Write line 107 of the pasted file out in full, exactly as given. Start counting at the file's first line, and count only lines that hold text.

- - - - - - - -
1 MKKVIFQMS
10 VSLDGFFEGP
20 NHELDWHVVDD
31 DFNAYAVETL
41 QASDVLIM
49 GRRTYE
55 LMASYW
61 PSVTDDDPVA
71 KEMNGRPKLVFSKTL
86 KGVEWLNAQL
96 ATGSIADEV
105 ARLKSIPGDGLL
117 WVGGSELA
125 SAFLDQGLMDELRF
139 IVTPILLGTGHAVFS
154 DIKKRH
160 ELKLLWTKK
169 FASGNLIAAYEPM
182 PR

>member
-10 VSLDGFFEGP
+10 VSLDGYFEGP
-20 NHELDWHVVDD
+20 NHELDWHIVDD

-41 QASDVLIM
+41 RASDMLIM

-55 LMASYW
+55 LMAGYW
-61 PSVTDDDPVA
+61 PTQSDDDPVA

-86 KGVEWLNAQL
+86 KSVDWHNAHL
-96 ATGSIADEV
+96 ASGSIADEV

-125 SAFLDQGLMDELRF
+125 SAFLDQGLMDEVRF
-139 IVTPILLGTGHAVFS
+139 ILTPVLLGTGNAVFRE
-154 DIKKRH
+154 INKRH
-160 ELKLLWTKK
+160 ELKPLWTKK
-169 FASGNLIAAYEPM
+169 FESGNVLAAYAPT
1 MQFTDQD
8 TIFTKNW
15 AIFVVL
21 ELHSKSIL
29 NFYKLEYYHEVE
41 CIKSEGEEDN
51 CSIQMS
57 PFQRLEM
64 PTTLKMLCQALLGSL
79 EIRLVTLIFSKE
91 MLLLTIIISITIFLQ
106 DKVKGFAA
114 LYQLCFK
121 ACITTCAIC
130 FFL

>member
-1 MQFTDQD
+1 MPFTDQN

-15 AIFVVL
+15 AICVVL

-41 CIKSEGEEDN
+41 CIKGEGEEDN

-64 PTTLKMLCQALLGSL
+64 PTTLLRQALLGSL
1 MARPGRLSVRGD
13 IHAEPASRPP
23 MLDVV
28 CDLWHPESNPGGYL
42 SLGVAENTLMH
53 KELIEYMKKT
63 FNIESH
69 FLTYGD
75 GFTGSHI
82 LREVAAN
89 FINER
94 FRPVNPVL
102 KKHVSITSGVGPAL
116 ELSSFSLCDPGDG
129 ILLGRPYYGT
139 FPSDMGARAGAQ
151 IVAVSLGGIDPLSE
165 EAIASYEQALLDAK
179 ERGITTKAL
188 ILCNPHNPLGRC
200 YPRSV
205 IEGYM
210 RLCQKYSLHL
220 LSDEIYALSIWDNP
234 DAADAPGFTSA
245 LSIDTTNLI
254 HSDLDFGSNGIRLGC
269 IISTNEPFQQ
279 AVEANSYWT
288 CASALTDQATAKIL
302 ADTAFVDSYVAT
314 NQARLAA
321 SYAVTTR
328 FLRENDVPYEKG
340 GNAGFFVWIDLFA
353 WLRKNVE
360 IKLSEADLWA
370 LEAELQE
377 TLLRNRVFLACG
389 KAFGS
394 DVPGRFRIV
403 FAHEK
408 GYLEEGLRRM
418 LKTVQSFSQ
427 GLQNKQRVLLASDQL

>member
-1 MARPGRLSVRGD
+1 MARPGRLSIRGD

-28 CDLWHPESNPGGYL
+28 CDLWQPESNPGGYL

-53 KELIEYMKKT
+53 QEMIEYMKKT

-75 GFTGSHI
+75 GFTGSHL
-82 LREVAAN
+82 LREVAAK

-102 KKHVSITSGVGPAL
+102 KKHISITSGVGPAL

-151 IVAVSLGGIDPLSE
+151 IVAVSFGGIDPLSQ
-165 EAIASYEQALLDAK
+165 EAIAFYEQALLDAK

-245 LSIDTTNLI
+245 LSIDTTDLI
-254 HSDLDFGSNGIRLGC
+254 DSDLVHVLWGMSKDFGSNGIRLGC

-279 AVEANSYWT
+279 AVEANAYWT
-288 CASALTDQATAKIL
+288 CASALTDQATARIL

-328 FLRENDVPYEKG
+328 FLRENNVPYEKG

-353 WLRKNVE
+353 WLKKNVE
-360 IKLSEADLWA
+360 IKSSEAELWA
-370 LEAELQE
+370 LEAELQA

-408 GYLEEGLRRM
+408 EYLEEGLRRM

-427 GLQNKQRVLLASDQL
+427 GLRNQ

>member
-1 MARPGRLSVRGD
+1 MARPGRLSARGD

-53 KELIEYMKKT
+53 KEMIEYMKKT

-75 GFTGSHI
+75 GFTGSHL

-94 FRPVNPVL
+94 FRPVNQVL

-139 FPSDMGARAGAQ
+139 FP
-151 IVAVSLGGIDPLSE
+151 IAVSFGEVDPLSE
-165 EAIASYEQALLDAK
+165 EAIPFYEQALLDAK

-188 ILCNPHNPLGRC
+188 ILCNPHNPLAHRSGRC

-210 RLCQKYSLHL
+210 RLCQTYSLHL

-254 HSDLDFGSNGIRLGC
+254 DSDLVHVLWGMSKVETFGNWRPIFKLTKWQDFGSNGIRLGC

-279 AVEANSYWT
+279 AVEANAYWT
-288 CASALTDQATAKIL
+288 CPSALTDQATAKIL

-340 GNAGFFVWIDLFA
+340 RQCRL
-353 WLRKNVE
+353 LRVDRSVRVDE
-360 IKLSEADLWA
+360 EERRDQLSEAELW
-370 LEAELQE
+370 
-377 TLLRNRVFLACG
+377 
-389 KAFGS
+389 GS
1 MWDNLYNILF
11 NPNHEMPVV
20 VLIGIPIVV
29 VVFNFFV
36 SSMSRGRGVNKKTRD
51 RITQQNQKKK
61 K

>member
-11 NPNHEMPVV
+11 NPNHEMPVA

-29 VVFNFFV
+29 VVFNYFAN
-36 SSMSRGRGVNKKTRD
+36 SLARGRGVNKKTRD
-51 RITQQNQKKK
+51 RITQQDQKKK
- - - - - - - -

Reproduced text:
377 TLLRNRVFLACG